Recent sub-freezing weather has impacted Kern County’s
2007 citrus crop to the tune of $178.9 million.
The Kern County Department of Agriculture developed the loss estimate after
consulting industry sources, conducting surveys and using experience from
previous freeze events, the department reported in a release Wednesday.
This preliminary loss figure will be refined as more information is gathered
and the full extent of the damage becomes evident.
A significant portion of the citrus harvest had already taken place for most
varieties including navel oranges, said Kern County Agricultural Commissioner
David Moore. Growers also used wind machines and ran irrigation water in an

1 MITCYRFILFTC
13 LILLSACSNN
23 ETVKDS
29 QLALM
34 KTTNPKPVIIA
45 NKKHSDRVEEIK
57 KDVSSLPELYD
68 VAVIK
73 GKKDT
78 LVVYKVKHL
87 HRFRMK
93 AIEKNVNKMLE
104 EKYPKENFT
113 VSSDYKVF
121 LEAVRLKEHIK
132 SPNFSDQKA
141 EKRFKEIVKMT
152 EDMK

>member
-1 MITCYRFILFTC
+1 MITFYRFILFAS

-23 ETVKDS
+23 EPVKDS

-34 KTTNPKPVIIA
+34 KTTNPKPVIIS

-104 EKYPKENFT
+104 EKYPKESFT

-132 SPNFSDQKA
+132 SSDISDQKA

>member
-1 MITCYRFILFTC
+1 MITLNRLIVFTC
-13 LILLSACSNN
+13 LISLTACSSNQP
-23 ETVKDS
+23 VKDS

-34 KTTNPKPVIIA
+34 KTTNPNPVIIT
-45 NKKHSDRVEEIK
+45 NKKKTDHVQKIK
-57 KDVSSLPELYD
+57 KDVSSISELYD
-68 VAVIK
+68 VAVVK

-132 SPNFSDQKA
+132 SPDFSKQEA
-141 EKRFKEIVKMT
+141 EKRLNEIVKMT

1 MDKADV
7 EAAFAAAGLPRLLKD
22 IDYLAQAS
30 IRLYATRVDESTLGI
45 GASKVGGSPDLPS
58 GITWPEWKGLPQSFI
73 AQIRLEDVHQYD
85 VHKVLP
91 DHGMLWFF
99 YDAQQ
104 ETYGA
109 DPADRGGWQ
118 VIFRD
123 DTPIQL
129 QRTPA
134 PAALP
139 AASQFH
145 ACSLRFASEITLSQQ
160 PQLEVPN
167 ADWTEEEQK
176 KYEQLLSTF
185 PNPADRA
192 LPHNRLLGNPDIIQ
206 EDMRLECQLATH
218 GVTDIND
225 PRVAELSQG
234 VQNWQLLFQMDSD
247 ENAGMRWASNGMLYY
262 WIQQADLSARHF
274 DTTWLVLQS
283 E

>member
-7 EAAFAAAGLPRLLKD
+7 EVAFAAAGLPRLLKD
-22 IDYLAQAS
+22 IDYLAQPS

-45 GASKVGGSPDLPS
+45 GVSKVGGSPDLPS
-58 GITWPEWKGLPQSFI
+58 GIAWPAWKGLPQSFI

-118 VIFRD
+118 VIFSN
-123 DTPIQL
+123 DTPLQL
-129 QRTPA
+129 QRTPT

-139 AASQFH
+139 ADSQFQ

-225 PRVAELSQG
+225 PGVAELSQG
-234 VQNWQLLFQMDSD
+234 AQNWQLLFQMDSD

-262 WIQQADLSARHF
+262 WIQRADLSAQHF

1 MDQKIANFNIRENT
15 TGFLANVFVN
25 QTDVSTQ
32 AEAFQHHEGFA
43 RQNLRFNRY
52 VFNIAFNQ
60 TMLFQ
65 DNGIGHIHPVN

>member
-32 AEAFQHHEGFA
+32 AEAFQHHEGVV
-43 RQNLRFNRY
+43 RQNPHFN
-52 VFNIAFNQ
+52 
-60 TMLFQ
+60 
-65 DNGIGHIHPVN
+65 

attempt to lessen damage.
Temperatures below 25 degrees for extended periods did extensive damage to
fruit on the citrus trees, but some citrus fruit was spared.
“There are still good oranges and other citrus out there,” Moore said in the
release. “Kern County agricultural biologists are in the fields and fruit
packing facilities working with industry to ensure that only good citrus fruit
makes it to the marketplace.”
In 2005, the latest year figures were available, Kern’s citrus crop was worth
$354.7 million, making it the No. 4 crop in the county, according to the
commissioner’s annual crop report. Kern County is the No. 2 citrus producing
county in the nation.
Agricultural biologists will continue to survey other crops in Kern County to
monitor for freeze damage.
Source: Bakersfield Californian